The Portrait of Mai
The painting has been secured for the UK by a historic fundraising campaign.
Sir Joshua Reynolds’ spectacular Portrait of Mai (Omai) holds a pivotal place in global art history, depicting the first Polynesian to visit Britain, and is widely regarded as the finest portrait by one of Britain’s greatest artists.
Known as “Omai” in England, Mai (ca. 1753-1779) was a native of Raiatea, an island now part of French Polynesia, who travelled from Tahiti to England with Captain James Cook. He spent the years 1774-76 in London, where he was received by royalty and the intellectual elite, and indeed became something of a celebrity. Mai returned to his homeland in 1777 and died there two years later.
We are pleased to announce that the innovative collaboration between the National Portrait Gallery and Getty to jointly acquire the painting has been successful following a historic fundraising campaign. The two institutions will share the painting for public exhibition, research and conservation care, enabling and maximising public access to the work in perpetuity.
The painting will first be exhibited here at the Gallery in time for our opening before being shown at other institutions across the UK. Mai will travel periodically between the two countries, sharing time equally between them, including being displayed in the Getty Museum when Los Angeles hosts the 2028 Olympic Games. Our attention now turns to planning and raising funds for a National Sharing Programme so that this extraordinary work is shared with partners whilst in the UK.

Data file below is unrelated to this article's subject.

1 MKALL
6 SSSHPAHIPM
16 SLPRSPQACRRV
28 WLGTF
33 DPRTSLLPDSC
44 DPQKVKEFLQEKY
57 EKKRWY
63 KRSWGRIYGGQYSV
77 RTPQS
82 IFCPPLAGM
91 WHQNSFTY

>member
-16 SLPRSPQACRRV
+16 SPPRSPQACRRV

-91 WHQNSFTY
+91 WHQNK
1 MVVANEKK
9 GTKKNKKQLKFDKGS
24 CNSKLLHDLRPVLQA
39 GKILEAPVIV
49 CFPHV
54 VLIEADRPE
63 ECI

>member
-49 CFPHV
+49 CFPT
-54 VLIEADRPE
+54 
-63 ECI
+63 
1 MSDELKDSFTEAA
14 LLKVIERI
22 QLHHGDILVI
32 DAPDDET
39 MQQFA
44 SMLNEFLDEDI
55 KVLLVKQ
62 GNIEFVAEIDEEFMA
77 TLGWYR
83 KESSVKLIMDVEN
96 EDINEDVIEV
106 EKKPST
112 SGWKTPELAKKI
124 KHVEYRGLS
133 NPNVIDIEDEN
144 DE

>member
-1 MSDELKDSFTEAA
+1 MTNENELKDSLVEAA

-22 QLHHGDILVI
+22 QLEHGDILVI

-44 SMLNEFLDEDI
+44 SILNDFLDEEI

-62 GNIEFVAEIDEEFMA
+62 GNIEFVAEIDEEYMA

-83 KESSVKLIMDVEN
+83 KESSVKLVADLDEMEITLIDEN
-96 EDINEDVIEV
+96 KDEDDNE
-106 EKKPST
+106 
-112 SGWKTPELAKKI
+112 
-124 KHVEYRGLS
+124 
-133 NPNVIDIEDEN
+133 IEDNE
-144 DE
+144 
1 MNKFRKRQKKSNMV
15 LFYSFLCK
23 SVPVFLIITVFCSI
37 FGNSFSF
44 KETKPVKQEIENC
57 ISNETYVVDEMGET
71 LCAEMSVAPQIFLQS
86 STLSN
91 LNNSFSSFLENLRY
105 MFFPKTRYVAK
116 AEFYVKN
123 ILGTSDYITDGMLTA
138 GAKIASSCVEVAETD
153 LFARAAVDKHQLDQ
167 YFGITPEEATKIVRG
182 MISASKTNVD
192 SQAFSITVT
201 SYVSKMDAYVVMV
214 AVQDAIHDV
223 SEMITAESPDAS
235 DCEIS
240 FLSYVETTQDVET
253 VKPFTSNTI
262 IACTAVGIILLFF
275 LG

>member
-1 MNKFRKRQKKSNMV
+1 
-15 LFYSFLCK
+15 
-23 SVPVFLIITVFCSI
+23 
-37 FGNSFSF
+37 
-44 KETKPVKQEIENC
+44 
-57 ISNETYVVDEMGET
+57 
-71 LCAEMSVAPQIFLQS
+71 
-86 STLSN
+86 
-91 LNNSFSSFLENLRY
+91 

“Reynolds’ majestic Portrait of Mai is by far the most significant acquisition the National Portrait Gallery has ever made, and the largest acquisition the UK has ever made, along with the Titians acquired by the National Gallery and the National Galleries of Scotland in 2009 and 2012. I would like to thank the 2,000 Art Fund members and National Portrait Gallery supporters across the UK and the National Heritage Memorial Fund and Art Fund for their significant and historic grants as well as the many other generous supporters. This includes major contributions from the Portrait Fund, Deborah Loeb Brice Foundation and Julia and Hans Rausing, and support from the Idan and Batia Ofer Family Foundation and the David and Emma Verey Charitable Trust. Together, you have made such an unprecedented endeavour possible. My thanks also to Getty for having the vision to join us in an innovative strategic partnership to ensure this uniquely important painting enters public ownership for the first time, in Reynolds’ 300th anniversary year, so its beauty can be seen and enjoyed by everyone. Heartfelt thanks too to my wonderful colleagues and everyone who worked night and day to make the impossible possible – they have done something extraordinary for all of us.”
Dr Nicholas Cullinan, Director, National Portrait Gallery